I’ve heard people complaining that it’s too much like A New Hope, but it’s not. It’s like the first episode of a new Star Wars trilogy: Force-strong mechanically apt pilot with obvious Skywalker bloodlines leaves desert planet to engage in galactic politics as a prospective Chosen One…this is the kind of stuff we’re here for, folks. If you don’t like it, I seriously question your decision to show up at a Star Wars film. But beyond being a new 1 of 3, VII echoes the entire original trilogy. It would take an entire series of posts to call out all of the subtle and brilliant details where Abrams calls out the original series. (Hello, sexy opening shot inverting the opening shot of IV, and here’s a solid LOL for that moment where Abrams was all, “Gee, Georgie, I think your borrowings from the work of Leni Riefenstahl were just too darn subtle, but don’t worry, I’ll fix it.”) That being said, here are a few key points to highlight that VII was not calling out only IV, but rather the entire original trilogy, a point which is critical to my later speculations…

Episode IV

  • Poor desert dweller with a knack for flying and talking to droids is forced to flee the bad guys after taken up company with the missing droids of the good guys who carry vital information
  • Escape from desert planet is (just barely) facilitated by the lovingly mocked hunk of junk we call the Millenium Falcon
  • The mystical big bad and the military big bad don’t play nicely together, and they both answer to a bigger bad who likes to govern via hologram.
  • The bad guys demonstrate the power of a new nasty super weapon against a stronghold of legitimate government. (Fare thee well, Coruscant. Say hi to Alderaan for us.)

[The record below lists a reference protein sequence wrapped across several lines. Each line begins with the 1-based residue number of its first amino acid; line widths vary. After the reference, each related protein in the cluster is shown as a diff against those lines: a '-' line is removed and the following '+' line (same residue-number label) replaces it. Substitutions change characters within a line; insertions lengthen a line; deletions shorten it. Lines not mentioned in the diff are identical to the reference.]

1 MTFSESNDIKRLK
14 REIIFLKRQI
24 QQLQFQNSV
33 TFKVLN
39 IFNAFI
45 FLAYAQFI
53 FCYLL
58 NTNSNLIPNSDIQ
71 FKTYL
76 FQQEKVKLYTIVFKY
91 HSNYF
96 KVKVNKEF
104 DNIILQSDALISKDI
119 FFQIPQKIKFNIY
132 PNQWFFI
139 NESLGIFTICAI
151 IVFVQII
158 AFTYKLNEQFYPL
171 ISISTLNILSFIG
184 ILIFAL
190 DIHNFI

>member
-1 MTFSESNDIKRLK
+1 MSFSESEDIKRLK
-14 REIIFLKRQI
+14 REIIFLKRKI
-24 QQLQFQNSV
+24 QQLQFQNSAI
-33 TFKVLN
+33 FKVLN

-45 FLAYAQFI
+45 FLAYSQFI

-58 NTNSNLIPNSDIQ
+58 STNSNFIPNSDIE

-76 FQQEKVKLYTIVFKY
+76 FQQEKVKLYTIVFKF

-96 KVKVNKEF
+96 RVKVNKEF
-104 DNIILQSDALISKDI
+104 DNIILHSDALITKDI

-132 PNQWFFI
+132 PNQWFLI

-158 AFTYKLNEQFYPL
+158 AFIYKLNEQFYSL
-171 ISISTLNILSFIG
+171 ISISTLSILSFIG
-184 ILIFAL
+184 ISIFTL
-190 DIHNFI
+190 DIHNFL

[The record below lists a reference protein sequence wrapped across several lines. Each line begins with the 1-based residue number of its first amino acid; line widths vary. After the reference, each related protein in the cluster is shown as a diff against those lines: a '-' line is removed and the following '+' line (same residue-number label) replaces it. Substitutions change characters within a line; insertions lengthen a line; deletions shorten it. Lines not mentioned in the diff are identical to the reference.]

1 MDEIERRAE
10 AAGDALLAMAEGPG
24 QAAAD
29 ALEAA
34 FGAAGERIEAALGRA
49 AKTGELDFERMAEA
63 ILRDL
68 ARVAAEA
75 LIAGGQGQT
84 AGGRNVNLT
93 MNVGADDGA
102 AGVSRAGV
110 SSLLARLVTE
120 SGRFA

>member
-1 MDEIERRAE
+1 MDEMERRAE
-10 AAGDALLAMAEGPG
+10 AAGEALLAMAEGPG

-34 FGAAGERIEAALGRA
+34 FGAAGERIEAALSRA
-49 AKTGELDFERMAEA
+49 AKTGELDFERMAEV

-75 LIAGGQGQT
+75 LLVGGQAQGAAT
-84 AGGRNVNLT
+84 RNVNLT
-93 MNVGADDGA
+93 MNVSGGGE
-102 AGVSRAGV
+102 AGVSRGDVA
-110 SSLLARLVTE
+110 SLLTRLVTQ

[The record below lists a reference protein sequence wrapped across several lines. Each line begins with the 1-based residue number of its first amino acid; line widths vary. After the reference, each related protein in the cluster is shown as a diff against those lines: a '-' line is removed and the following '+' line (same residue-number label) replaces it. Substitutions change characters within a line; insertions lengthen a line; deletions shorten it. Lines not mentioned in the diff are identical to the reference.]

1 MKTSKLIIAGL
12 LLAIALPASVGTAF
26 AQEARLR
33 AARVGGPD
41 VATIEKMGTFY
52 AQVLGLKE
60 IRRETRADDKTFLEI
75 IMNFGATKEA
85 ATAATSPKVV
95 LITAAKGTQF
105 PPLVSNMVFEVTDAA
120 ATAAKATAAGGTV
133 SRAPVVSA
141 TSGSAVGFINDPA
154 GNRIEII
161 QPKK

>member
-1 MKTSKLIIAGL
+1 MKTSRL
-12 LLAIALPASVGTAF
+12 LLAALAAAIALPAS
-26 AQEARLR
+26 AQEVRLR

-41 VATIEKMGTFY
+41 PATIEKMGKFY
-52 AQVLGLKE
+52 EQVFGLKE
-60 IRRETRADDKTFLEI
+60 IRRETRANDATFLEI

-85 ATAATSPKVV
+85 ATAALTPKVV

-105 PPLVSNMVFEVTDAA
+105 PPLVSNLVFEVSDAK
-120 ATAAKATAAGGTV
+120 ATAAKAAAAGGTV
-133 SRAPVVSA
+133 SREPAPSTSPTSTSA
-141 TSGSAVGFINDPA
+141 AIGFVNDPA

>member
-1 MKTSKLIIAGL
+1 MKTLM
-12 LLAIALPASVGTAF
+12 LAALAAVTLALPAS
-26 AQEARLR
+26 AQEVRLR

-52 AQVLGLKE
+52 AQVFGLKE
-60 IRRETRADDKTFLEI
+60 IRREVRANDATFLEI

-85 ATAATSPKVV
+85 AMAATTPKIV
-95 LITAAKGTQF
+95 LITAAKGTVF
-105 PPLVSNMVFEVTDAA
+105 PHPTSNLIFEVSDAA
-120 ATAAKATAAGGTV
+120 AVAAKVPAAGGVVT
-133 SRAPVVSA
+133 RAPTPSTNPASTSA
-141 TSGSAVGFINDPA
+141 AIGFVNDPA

• Not long after stopping at a watering hole about which disclaimers are given, the main character ends up in the clutches of the bad guys and imprisoned on their nasty super weapon
  • The good guys get hold of info about the nasty super weapon (and also the info on the droid, which turns out to not be of immediate use) and analyze it
  • Rescue/escape and destruction of the nasty super weapon occur and are facilitated by the presence of a sneaky Force-strong character

Episode V

  • Emotional character puts himself in danger he isn’t equipped to handle for the sake of saving a friend.
  • Father and son confront each other in the middle of a dark and eerily lit space and a moral battle is fought for the son’s soul. Things do not go as Dad would like them to.
  • A member of the Skywalker line loses a hand. (Probably. John and I couldn’t quite tell if Ren lost his hand or was just badly injured in the final battle, but I’m assuming loss of hand because: Star Wars. It’s all fun and games with lightsabers until somebody loses a hand, and somebody ALWAYS loses a hand, because those things are frickin’ dangerous.)
  • One of the main characters ends the episode in a comatose state.
  • The main character seeks out a hidden Jedi master for training.

Episode VI

  • Han Solo requires some assistance from the plucky heroes to get out of serious trouble with some seedy smuggling associates.
  • A ground strike team sneaks onto the enemy base in order to take out the shield that will allow the fleet to destroy the nasty super weapon.
  • Complications arise that make taking out the shield slightly more difficult than expected.
  • The confrontation between father and son ultimately results in the father dying, through what could be construed as willing sacrifice on the part of the father. (Waffling hand gesture on the second part of that statement…that’s a point for debate.)
  • The nasty super weapon is ultimately taken out by the good guys’ craziest pilot, who flies straight into the weapon to shoot em’ up. (Note to the First Order’s engineers: critical system redundancy. Look it up.)